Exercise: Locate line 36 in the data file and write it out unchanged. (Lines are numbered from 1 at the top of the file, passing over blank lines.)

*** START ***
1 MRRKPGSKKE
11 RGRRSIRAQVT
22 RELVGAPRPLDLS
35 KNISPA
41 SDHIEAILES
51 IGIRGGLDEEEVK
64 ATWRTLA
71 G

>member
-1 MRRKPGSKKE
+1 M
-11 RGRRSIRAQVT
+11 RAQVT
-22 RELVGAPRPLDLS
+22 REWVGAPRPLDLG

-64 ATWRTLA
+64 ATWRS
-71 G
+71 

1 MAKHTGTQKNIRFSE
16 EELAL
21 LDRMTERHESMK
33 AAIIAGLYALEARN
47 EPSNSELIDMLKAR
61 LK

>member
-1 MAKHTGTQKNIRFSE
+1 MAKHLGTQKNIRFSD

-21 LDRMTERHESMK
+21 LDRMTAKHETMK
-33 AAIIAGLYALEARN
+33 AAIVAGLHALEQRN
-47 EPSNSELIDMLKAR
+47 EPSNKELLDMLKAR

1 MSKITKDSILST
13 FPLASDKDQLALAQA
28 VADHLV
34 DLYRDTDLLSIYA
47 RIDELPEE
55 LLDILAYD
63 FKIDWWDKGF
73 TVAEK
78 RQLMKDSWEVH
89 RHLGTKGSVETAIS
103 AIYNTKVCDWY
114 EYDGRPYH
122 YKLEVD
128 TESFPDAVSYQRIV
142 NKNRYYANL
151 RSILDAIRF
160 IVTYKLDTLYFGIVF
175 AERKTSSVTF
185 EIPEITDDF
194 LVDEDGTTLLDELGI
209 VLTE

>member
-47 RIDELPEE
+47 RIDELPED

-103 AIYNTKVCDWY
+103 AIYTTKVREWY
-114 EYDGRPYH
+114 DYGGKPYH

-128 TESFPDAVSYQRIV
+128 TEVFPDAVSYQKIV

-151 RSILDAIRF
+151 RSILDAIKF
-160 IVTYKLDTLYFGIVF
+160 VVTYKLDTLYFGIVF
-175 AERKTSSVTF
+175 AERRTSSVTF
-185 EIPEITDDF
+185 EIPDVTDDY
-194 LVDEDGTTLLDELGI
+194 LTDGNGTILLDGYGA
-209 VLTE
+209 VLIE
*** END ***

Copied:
13 FPLASDKDQLALAQA